Timeline Cards: for Backstory, Worldbuilding, and Complication

A few weeks ago, I visited one of my Philadelphia Young Playwrights classrooms as a guest teaching artist. The students finished writing scene one of their plays, and it was time for them to outline their full story arcs. It was a perfect moment to introduce timeline as a way to challenge them to think about how elements from the past or future could enrich, influence, or complicate the lives of their characters and the world of their plays.

Featured Image One Season AgoMany writers activate the benefits of timeline through flashback. When executed well, flashbacks can be powerful; however, it’s only the tip of the iceberg when it comes to leveraging a story’s timeline. For example, I challenged my class of 8th graders to apply the One Century Ago timeline card to a sample scene about a strained relationship between a mother and daughter. One student suggested that how an ancestor treated his daughter one hundred years ago dictated all the parent-child relationships that followed, which is why the mother had trouble authentically connecting to her daughter in the present moment. What an incredible suggestion – even if the audience never sees or knows about that particular detail, a playwright keeping that circumstance in mind can make some rich, specific choices for the mother and daughter as a result.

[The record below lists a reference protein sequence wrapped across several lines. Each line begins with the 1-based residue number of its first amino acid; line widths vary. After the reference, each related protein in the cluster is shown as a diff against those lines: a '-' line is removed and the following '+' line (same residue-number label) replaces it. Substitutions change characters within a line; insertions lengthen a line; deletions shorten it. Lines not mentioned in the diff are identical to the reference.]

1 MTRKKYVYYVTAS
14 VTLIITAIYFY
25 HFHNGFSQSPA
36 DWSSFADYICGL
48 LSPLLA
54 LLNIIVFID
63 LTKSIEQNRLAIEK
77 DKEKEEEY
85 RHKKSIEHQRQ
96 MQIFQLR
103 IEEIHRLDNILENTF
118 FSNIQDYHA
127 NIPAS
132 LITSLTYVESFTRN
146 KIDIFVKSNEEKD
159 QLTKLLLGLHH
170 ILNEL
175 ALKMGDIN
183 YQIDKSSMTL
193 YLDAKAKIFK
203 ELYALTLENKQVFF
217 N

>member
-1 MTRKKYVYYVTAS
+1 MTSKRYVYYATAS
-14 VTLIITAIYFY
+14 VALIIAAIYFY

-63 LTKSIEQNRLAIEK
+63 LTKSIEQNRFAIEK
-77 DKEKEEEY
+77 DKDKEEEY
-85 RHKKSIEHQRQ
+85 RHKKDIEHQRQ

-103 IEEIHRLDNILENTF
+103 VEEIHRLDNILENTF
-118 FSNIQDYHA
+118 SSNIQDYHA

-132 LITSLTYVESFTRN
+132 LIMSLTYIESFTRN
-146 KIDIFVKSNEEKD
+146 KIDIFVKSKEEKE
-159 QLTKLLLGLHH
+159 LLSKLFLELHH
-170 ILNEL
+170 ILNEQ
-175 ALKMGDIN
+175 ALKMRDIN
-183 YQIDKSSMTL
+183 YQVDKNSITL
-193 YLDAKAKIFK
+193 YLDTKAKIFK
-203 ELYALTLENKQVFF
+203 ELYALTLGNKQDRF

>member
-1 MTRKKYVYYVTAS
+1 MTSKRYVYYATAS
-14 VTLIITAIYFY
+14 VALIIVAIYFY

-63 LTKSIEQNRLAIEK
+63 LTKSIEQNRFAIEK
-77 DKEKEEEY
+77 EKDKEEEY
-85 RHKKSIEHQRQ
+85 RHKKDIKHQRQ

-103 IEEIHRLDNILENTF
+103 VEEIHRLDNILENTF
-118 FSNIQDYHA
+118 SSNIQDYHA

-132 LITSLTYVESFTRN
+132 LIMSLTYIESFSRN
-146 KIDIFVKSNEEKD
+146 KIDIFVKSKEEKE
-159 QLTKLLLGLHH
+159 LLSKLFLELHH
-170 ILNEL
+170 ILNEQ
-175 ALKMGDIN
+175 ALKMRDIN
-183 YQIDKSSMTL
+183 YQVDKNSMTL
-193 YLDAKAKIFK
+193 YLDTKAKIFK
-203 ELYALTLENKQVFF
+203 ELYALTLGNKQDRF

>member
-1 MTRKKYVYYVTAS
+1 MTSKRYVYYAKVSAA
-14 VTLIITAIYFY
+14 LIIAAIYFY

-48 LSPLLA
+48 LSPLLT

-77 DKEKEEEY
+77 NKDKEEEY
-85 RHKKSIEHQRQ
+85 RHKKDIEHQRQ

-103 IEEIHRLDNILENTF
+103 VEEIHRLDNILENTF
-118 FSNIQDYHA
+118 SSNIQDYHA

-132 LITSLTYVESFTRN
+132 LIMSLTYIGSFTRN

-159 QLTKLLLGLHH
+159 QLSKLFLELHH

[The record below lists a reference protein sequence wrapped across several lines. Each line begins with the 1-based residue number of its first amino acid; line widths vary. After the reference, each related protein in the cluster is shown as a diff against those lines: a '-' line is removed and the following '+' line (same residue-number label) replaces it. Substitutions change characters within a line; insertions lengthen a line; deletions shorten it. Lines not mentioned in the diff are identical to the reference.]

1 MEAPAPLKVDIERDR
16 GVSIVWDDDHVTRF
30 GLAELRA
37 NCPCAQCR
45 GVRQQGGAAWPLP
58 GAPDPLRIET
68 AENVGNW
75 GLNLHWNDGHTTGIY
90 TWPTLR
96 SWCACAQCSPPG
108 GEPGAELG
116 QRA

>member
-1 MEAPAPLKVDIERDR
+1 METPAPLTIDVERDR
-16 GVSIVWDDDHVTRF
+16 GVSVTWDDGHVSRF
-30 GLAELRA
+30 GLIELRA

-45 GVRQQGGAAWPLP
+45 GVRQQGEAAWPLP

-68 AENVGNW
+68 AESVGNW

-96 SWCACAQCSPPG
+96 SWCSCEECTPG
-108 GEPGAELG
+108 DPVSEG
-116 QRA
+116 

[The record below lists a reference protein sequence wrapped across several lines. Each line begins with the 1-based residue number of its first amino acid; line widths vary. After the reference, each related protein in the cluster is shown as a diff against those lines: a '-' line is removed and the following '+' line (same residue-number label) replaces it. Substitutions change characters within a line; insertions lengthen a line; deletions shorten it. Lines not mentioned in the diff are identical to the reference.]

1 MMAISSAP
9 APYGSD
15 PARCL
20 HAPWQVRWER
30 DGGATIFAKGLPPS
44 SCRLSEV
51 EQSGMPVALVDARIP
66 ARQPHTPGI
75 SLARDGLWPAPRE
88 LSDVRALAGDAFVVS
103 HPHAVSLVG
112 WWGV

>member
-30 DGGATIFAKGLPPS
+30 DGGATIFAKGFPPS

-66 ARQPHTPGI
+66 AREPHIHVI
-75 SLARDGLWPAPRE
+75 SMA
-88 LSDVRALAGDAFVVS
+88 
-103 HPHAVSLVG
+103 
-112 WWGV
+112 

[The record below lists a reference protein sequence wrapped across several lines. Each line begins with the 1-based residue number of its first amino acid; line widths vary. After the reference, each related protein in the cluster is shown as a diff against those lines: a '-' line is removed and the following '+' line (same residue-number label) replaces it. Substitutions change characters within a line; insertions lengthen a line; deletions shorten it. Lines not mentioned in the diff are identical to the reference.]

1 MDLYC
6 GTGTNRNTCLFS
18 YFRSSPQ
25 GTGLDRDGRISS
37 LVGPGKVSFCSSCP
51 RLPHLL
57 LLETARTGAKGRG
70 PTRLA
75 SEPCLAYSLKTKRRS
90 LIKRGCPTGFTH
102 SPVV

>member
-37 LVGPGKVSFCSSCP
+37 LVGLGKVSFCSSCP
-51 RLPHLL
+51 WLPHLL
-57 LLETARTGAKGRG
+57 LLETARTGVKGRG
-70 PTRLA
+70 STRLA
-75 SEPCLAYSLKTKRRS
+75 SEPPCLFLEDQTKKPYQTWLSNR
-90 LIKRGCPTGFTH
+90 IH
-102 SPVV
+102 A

In addition to using these cards as a tool to outline a story arc, the cards below can also be used as an aid to world building, to help a writer to dig into a character’s backstory or future consequences, or to explore how timing can impact interactions between characters.

They can be used as prompts for journaling or memoir writing, too. I’ve included a few ways below that you use them for this purpose.

If you’d like to print a full set of Timeline Cards for individual or group use, you can access the full set here as a printable .pdf. Or, if you’re an individual seeking the luck of the draw, know that the slideshow below is set to randomize, which means it’ll begin with a different timeline card each time you load the page.